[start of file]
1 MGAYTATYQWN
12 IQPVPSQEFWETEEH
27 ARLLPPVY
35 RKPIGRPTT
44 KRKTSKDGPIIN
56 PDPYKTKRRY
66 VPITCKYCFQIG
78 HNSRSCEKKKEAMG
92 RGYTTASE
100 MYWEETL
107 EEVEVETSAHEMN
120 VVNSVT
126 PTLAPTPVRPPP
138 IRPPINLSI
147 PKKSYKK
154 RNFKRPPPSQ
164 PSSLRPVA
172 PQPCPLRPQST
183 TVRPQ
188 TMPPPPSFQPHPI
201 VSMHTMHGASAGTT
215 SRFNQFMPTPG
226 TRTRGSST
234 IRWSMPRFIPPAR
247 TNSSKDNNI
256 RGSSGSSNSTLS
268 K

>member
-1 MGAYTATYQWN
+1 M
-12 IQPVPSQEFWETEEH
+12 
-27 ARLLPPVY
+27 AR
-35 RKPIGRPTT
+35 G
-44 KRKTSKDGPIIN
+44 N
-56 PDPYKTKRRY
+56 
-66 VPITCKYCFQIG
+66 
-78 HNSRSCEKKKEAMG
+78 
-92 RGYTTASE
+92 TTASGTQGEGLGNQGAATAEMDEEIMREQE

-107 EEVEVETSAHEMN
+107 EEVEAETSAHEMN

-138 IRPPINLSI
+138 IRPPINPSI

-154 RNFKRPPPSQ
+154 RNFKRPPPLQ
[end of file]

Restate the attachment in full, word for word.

1 MGAYTATYQWN
12 IQPVPSQEFWETEEH
27 ARLLPPVY
35 RKPIGRPTT
44 KRKTSKDGPIIN
56 PDPYKTKRRY
66 VPITCKYCFQIG
78 HNSRSCEKKKEAMG
92 RGYTTASE
100 MYWEETL
107 EEVEVETSAHEMN
120 VVNSVT
126 PTLAPTPVRPPP
138 IRPPINLSI
147 PKKSYKK
154 RNFKRPPPSQ
164 PSSLRPVA
172 PQPCPLRPQST
183 TVRPQ
188 TMPPPPSFQPHPI
201 VSMHTMHGASAGTT
215 SRFNQFMPTPG
226 TRTRGSST
234 IRWSMPRFIPPAR
247 TNSSKDNNI
256 RGSSGSSNSTLS
268 K

>member
-1 MGAYTATYQWN
+1 M
-12 IQPVPSQEFWETEEH
+12 
-27 ARLLPPVY
+27 AR
-35 RKPIGRPTT
+35 G
-44 KRKTSKDGPIIN
+44 N
-56 PDPYKTKRRY
+56 
-66 VPITCKYCFQIG
+66 
-78 HNSRSCEKKKEAMG
+78 
-92 RGYTTASE
+92 TTASGTQGEGLGNQGAATAEMDEEIMREQE

-107 EEVEVETSAHEMN
+107 EEVEAETSAHEMN

-138 IRPPINLSI
+138 IRPPINPSI

-154 RNFKRPPPSQ
+154 RNFKRPPPLQ